The overwhelming evidence is that pre-Islamic Arabia knew of no notion of ideological war of any kind, let alone religiously sanctioned war. Yet it appears very early in Islam as a highly developed and applied concept. Reuven Firestone’s Jihad: The Origins of Holy War in Islam (1999) attempts to answer why and how the radical development took place. It was published before 9/11, so that political specter is refreshingly absent throughout the study. I suspect that if Firestone had written this book more recently, he might have pushed his thesis harder so as to paint early Islam as diversified as possible. As the book stands, it’s a helpful study on whole, but doesn’t demonstrate a variance of beliefs that can carry the impact Firestone wants.
The Emergence of Holy War in Arabia
Firestone starts with an overview of pre-Islamic Arabia, noting that several trajectories of belief were pulling the culture in different directions. With the advent of Islam came major changes in those beliefs: that life was governed by God rather than fate and time; that people depended on God instead of enjoying simple material well-being; that behavior was governed by moral commandments and the promise of reward and punishment (in this world and the next) rather than by tribal traditions; and that warfare was sacred and morally imperative.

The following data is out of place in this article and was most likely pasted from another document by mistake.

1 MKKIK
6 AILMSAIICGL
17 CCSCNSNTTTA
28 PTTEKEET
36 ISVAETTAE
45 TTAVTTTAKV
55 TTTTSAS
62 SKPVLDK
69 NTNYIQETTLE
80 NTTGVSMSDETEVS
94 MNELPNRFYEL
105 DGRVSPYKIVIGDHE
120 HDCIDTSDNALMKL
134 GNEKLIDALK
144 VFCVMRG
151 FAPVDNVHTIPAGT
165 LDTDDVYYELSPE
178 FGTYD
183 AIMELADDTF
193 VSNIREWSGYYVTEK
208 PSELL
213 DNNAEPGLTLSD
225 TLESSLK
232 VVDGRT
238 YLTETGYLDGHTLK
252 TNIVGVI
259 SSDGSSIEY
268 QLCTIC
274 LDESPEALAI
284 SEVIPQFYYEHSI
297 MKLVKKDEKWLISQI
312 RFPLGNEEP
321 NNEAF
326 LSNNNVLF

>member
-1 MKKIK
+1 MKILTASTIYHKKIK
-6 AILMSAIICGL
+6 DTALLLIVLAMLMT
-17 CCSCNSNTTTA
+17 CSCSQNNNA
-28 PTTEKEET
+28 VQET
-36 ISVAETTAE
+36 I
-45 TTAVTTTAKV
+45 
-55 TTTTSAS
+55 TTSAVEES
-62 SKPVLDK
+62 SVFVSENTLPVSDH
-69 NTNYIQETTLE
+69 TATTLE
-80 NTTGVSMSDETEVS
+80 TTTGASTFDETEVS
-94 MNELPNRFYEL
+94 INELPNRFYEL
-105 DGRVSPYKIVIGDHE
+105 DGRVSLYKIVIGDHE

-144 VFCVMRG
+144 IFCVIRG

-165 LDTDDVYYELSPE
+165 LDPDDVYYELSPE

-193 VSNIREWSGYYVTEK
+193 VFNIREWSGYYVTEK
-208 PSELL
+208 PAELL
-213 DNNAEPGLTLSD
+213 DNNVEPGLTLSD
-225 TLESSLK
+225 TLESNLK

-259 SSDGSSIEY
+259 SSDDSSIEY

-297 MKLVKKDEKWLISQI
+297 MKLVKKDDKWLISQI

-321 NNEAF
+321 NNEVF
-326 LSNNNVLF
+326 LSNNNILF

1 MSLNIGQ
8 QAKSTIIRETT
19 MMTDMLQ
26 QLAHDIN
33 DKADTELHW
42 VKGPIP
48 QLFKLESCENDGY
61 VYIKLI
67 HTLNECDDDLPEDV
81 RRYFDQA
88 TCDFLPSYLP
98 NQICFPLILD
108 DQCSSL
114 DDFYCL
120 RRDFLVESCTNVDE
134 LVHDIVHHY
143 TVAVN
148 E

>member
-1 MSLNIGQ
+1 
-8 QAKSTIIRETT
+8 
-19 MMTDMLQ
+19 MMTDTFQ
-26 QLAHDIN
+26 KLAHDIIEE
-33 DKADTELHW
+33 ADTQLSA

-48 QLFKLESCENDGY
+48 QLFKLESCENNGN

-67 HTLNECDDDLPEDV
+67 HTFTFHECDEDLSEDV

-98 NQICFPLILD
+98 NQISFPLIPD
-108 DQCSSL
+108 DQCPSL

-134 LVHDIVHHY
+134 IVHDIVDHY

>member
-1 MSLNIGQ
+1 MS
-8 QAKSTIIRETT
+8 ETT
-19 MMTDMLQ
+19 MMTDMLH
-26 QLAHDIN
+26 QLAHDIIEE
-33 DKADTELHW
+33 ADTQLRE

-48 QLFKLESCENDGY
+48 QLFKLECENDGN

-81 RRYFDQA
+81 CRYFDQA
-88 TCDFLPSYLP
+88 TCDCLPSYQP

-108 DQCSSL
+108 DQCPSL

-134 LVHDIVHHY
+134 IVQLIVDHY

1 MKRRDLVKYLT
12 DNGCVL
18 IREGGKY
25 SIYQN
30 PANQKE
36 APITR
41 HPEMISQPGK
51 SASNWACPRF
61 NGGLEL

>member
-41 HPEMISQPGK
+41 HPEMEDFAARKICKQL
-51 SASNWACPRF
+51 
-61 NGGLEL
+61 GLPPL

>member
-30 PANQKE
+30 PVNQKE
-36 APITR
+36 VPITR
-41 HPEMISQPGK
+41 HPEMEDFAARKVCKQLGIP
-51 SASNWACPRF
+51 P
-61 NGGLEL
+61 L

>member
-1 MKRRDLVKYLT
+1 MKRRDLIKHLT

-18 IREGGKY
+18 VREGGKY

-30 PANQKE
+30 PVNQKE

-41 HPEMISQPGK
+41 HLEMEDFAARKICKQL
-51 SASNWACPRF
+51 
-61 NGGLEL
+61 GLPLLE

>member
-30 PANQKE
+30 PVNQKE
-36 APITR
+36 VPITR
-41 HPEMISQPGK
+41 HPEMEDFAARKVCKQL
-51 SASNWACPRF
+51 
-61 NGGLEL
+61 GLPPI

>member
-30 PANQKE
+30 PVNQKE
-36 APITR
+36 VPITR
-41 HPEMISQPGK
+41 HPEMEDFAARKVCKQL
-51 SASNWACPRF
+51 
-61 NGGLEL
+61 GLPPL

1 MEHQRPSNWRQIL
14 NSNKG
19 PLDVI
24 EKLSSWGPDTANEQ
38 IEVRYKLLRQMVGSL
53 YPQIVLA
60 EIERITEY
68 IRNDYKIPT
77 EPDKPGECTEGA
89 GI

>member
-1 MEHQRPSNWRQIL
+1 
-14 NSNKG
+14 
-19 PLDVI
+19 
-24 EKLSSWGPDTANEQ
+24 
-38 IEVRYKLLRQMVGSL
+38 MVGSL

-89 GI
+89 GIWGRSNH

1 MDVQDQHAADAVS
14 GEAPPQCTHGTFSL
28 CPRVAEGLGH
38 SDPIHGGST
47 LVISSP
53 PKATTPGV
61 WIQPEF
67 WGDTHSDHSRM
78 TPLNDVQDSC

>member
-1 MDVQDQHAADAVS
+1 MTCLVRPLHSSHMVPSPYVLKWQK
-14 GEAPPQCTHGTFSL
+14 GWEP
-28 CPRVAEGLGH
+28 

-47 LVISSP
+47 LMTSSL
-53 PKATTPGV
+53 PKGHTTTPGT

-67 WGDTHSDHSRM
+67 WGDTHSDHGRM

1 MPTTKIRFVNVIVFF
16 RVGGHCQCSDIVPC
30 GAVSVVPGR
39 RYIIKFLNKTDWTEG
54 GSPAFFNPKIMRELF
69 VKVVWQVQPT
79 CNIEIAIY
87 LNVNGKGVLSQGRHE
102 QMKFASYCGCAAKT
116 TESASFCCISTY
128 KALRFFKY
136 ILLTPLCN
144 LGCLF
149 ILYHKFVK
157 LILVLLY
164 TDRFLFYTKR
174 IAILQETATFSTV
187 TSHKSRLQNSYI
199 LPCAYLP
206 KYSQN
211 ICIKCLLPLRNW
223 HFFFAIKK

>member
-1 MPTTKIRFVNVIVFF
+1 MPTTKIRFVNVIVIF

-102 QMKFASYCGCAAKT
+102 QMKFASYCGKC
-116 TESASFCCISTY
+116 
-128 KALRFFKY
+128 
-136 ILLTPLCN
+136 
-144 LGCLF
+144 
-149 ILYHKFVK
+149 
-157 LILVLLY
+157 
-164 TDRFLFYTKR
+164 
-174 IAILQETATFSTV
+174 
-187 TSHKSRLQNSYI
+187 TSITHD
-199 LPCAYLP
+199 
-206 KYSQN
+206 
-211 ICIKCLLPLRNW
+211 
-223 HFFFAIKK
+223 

Prior to Islam, war served as it did in most societies (see p 23) — to keep the population at a survivable level and allow the fittest to excel. It was the culturally acceptable means for distributing and redistributing wealth (herds and flocks), access to pasturage, and most importantly tribal honor and prestige. Warfare was non-ideological. Martrydom had no meaning in such a system. Neither religion nor what we would call “moral duty” had any impact on waging war. Despite votive offerings dedicated to tribal deities in thanks for battle victories, these had nothing to do with holy war. They were wars of plunder and military glory, with a focus on control of trade routes. There was little to no interest in expansion and possession.